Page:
Vanheede tries to find appropriate processing methods for the largest number of waste streams possible. Ideally, waste is recycled. But certain streams aren't suitable for recycling. Currently, these are sent to the incinerator or placed in a landfill. Vanheede Alternative Fuels means to provide ways to upgrade these streams.
Vanheede Alternative Fuels takes some types of plastic, carpeting and textiles, and makes pellets which are used as an environmentally-friendly alternative fuel for major industries such as cement and lime. Their factories consume large quantities of fossil fuels and together represent a staggering 5% of global CO2-production.
When it comes to making pellets, very specific compositions are required, as the pellets are completely adapted to cement-production plants. It is important to use the right waste streams in transformation processes to obtain the perfect pellet. It's a sustainable tale of local production with local clients. The waste often comes from the French textile industry but also from our own plants. Vanheede Alternative Fuels selects the waste streams according to their calorific value (those with a high calorific value burn well and those with a low one burn less well). After transformation, we obtain a pellet that is equivalent to a fossil fuel such as oil, natural gas, coal or lignite. These pellets are called Solid Recovered Fuels (SRF). The process through which the waste is converted into an energy source has been named "co-processing" by the World Business Council for Sustainable Development. The cement industry requires vast amounts of fossil fuels. This consumption can be drastically reduced by using pellets.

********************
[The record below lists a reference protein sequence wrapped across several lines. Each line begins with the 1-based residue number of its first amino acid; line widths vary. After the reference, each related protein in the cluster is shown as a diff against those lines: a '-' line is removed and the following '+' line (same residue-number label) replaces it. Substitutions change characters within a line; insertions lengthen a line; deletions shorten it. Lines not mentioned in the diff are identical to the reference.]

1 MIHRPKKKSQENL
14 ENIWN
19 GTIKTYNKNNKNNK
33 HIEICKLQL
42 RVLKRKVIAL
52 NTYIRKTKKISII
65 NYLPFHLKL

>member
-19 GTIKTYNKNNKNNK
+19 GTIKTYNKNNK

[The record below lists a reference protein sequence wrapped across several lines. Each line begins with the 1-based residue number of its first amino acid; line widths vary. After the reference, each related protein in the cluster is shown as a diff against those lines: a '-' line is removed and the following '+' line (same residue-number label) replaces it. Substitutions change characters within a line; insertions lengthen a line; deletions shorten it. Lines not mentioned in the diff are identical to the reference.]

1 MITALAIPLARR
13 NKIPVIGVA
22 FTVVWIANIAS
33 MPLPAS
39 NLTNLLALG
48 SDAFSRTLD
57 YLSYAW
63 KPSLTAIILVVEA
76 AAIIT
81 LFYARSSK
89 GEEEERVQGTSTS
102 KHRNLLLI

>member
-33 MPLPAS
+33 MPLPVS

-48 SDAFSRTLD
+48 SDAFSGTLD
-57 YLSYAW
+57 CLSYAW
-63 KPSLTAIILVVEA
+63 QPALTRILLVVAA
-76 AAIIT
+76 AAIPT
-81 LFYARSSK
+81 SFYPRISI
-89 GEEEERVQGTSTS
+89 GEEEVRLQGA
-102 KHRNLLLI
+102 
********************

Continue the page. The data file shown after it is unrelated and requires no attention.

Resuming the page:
To produce cement, you have to heat lime to an extremely high temperature - 1,450°C. This is done in a rotary kiln, the diameter of which can reach 6 metres. This operation produces a substance called clinker. The clinker is then ground down to make cement. Cement is the basic component of concrete production.
Incinerating waste also produces ash. With classic incinerators, the left-over ash is often taken to landfills. But with cement kilns the ash is incorporated into the end product. It replaces part of the raw materials that would have had to have been added in the production process. This process does not produce any residual waste. Everything is incorporated into the end product.
So in this process the pellet is upgraded 100%. Some 80% of the pellet is consumed in the form of energy; the fuel. And the ash, which represents 20% of its volume, is used as a raw material in the clinker and, in the end, in the cement. Energy recovery and recycling!
With co-processing, the circular economy loop is complete. The waste continues to exist but in a new form. The waste becomes fuel and the fuel becomes a raw material. The result means less landfill, less drying up of fossil fuels and less CO2-emissions.